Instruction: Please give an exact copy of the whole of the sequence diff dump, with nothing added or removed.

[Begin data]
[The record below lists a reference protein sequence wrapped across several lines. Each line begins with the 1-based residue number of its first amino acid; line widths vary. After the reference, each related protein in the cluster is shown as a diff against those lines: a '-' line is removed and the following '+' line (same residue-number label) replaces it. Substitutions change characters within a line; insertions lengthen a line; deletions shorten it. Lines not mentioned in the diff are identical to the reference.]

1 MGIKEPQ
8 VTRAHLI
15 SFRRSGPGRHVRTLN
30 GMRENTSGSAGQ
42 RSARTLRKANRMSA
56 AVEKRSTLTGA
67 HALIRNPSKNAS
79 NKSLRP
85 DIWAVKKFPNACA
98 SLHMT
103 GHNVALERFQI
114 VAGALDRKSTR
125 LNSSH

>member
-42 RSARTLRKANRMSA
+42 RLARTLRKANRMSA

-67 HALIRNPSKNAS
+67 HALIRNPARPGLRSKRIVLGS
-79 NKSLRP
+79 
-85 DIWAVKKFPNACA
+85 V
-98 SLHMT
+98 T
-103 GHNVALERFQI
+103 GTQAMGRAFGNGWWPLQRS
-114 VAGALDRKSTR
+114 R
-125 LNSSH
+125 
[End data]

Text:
[The record below lists a reference protein sequence wrapped across several lines. Each line begins with the 1-based residue number of its first amino acid; line widths vary. After the reference, each related protein in the cluster is shown as a diff against those lines: a '-' line is removed and the following '+' line (same residue-number label) replaces it. Substitutions change characters within a line; insertions lengthen a line; deletions shorten it. Lines not mentioned in the diff are identical to the reference.]

1 MGIKEPQ
8 VTRAHLI
15 SFRRSGPGRHVRTLN
30 GMRENTSGSAGQ
42 RSARTLRKANRMSA
56 AVEKRSTLTGA
67 HALIRNPSKNAS
79 NKSLRP
85 DIWAVKKFPNACA
98 SLHMT
103 GHNVALERFQI
114 VAGALDRKSTR
125 LNSSH

>member
-42 RSARTLRKANRMSA
+42 RLARTLRKANRMSA

-67 HALIRNPSKNAS
+67 HALIRNPARPGLRSKRIVLGS
-79 NKSLRP
+79 
-85 DIWAVKKFPNACA
+85 V
-98 SLHMT
+98 T
-103 GHNVALERFQI
+103 GTQAMGRAFGNGWWPLQRS
-114 VAGALDRKSTR
+114 R
-125 LNSSH
+125 